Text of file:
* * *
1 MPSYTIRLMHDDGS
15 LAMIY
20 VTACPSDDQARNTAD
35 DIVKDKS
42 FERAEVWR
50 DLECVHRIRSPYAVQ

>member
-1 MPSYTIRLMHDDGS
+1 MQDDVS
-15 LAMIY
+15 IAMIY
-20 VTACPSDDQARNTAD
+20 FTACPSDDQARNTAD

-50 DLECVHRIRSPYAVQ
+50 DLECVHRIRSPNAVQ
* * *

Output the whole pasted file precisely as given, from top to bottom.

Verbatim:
1 MPSYTIRLMHDDGS
15 LAMIY
20 VTACPSDDQARNTAD
35 DIVKDKS
42 FERAEVWR
50 DLECVHRIRSPYAVQ

>member
-1 MPSYTIRLMHDDGS
+1 MQDDVS
-15 LAMIY
+15 IAMIY
-20 VTACPSDDQARNTAD
+20 FTACPSDDQARNTAD

-50 DLECVHRIRSPYAVQ
+50 DLECVHRIRSPNAVQ